Mr. Mumford's son-in-law came with Mr. Mumford & commenced operations on the farm he purchased from the State, by felling the giant trees and erecting a log cabin & barn for his own convenience after the new country fashion. He reared a large family, fostered his business & accumulated wealth amazingly fast. He had seven sons and one daughter. His sons names were Joseph, Gardner, James, Randolph, Sylvester, Daniel & George.
Joseph was born 1784, the first white child born in the town of Milford, he married Polly Youngs. Gardner was a physician, read medicine with Dr. Fuller, of Cooperstown. He located in Springfield & married a lady there. James married a lady in Saratoga Springs & kept a large boarding house & became immensely wealthy. Randolph married Maria Barr Sylvester married a lady in Cobleskill Daniel married Maria Mann George married a lady in Cobleskill Elizabeth married Timothy Cook of Vermont All have passed away.
Not one acre of the large farm of 300 acres remains in the Westcott name which was purchased of the State in 1784.
Of the 400 acres purchased by Thomas Mumford in the Hamlet of Milford Center not one acre remains in the Mumford name.
Of Mr. Mumford's large posterity but one grandson is living & that is Delos who is 82. There are several of his posterity living in town of the 4th, 5th, 6th, & 7th generations. There are a large number of his posterity scattered over different States down as low as the 8th & 9th generations.
George Baker's Family
George Baker of Bennington, was the next settler at Milford Center. He came in 1785, purchased a farm just north of Mr. Mumford's large purchase, which is owned & occupied by Dudley Segar at present. Mr. Baker had seven sons & two daughters. His sons names were Abel, Daniel, Charles, Thomas, Edward, Joseph, & Stephen. His daughters names were Asie & Susan.
Mr. Baker sold his farm in Vermont, when he removed to Milford, there was $500 remaining unpaid on it. He sent his oldest son, Col. Abel to Vermont for the money. He collected the money & that was the last ever heard of him. It was believed by some that he skipped with the money; & by others that he was robbed & murdered. At all events he was never heard from after he received the money.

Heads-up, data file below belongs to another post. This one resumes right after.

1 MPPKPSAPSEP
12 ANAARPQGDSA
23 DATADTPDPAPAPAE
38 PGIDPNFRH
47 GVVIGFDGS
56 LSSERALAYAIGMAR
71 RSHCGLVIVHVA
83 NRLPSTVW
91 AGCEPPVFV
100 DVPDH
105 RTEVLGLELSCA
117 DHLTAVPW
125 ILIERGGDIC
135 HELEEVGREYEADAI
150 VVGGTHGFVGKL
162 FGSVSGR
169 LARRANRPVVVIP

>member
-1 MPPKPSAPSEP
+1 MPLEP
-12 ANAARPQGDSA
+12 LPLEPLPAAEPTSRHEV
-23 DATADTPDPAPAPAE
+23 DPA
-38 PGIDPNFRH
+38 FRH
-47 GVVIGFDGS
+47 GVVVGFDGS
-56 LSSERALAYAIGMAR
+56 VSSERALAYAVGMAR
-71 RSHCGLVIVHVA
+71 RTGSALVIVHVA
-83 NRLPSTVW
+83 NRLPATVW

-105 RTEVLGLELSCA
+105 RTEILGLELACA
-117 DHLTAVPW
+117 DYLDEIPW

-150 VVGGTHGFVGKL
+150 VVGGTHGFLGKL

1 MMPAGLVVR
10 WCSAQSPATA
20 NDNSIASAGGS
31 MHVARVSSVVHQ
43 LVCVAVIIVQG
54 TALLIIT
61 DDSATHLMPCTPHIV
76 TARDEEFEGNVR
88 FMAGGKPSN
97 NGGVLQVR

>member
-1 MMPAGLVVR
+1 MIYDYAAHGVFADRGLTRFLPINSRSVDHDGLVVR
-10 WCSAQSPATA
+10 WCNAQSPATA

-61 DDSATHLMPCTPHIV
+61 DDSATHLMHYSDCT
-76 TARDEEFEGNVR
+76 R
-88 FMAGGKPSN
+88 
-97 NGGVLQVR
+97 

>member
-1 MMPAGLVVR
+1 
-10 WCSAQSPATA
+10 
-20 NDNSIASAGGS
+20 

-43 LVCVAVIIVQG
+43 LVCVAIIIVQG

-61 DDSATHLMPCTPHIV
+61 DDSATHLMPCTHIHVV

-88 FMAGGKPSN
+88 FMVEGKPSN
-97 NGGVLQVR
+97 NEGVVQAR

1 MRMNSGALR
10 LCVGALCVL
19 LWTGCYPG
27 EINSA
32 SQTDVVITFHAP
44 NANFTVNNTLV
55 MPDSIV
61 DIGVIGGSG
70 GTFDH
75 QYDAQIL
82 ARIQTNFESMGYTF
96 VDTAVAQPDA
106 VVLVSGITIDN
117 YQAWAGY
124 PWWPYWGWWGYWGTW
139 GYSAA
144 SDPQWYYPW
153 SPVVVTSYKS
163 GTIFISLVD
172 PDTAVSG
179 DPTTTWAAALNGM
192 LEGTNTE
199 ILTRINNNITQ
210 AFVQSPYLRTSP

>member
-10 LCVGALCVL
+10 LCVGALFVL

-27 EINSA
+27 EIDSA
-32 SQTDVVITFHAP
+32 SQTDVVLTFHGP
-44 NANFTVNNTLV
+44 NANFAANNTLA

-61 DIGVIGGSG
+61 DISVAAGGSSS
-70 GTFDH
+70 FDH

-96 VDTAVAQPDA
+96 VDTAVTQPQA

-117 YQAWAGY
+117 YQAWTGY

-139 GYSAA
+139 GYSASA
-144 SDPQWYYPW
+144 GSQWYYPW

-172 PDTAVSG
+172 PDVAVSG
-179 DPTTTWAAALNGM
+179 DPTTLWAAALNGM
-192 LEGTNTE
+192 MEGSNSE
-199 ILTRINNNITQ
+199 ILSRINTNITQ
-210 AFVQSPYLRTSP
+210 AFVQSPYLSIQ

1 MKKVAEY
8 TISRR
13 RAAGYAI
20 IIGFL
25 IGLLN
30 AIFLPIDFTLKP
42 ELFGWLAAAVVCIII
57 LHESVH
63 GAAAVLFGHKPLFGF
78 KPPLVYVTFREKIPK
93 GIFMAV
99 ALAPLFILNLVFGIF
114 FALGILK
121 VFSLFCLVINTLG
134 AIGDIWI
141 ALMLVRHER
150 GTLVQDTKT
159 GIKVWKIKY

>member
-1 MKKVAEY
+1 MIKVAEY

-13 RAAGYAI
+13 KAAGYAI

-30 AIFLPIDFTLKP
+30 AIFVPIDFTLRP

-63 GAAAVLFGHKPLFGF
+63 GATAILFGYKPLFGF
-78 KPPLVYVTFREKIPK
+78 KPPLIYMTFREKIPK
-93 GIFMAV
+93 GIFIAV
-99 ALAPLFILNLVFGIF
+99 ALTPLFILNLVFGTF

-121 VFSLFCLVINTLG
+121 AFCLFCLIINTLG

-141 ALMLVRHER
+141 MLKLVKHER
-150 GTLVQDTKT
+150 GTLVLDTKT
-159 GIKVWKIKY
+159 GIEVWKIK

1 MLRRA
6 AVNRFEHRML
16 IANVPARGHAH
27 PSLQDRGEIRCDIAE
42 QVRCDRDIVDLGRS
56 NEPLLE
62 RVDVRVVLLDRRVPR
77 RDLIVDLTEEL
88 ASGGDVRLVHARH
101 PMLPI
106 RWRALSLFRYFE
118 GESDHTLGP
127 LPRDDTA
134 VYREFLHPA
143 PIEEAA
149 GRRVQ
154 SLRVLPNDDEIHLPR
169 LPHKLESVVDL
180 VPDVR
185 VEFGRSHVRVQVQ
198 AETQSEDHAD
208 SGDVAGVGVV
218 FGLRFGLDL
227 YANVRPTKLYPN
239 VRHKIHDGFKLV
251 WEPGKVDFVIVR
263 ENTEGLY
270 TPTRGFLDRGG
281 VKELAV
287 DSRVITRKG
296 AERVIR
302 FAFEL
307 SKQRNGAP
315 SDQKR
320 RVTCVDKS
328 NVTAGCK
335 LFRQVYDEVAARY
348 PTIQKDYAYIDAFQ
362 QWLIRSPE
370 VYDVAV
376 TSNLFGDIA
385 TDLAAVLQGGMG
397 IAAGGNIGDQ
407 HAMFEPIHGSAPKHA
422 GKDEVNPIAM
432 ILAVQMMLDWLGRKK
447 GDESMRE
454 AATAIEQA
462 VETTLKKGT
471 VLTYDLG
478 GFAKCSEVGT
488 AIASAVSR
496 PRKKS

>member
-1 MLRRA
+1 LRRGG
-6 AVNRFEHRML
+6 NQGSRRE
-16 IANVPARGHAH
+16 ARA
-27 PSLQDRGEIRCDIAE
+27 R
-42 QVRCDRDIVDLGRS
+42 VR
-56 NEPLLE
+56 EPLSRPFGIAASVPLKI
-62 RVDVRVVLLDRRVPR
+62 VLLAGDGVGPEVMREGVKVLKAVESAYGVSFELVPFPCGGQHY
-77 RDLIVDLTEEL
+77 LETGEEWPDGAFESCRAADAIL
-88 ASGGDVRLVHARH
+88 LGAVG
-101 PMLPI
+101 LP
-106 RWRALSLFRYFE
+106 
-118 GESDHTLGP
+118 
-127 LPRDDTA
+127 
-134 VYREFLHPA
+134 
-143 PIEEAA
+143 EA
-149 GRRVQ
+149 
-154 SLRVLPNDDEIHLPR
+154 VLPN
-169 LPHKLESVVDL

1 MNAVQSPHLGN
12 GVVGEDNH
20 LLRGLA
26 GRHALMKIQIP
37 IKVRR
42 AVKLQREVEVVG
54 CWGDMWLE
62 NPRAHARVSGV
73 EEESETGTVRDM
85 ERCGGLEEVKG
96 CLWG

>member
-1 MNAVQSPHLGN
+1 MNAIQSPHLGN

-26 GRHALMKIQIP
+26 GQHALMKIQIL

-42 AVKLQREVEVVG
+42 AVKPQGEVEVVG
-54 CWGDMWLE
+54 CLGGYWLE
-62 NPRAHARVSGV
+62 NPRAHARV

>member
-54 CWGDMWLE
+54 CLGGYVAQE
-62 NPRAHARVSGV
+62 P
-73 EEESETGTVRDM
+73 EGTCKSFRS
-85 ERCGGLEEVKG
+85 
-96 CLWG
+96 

Mr. Baker's 4th son Thomas married Sarah Morton & located at Edson Corners. Edward married Hannah Mumford. Charles, Stephen & Joseph all married & raised large families. Daniel married Susannah (Anna) Cumins. Charles, Stephen, and Joseph all married and raised large families and located in different towns. Edward Baker's oldest son, George left home and went to New York in 1830 and never returned to Milford. He remained in the city and when the T______ cholery broke out in 1832, it was supposed he was one of the subjects for he was never heard from after. His daughter Linda and his youngest son, Mumford Baker, removed to Pennsylvania. Both married and never returned to Milford. George, Daniel's son, married and settled in Laurens. Stephen remained on his father's farm in Milford Center until his death. He had one son Daniel who married Nancy Keyes, sold the old farm that was first settled by his grandfather and returned to Laurens.
Chidester - Baker - Keyes - Morris
Moses Chidester purchased the Baker farm & resided on the same until 1849; then sold it to William A, Bunn, migrated to Nanvoe, & remained with the Mormons until his death. His oldest son Dennis was a Mormon Priest and still remains with the Mormons.
Stephen Baker had one son Daniel, & two daughters, Nancy & Sally. Sally Baker married Russell Keyes, a Gazlar at Milford Center; carried on the business for several years & finally left the town.
Old Mr. Keyes & Family of Bennington, Vt. came in 1790. He had a son by the name of Pebody Keyes, who was married & occupied the same farm with his father. William Scott of Vermont married his daughter Martha, purchased Pebody's right & remained on the same until 1859 & he died.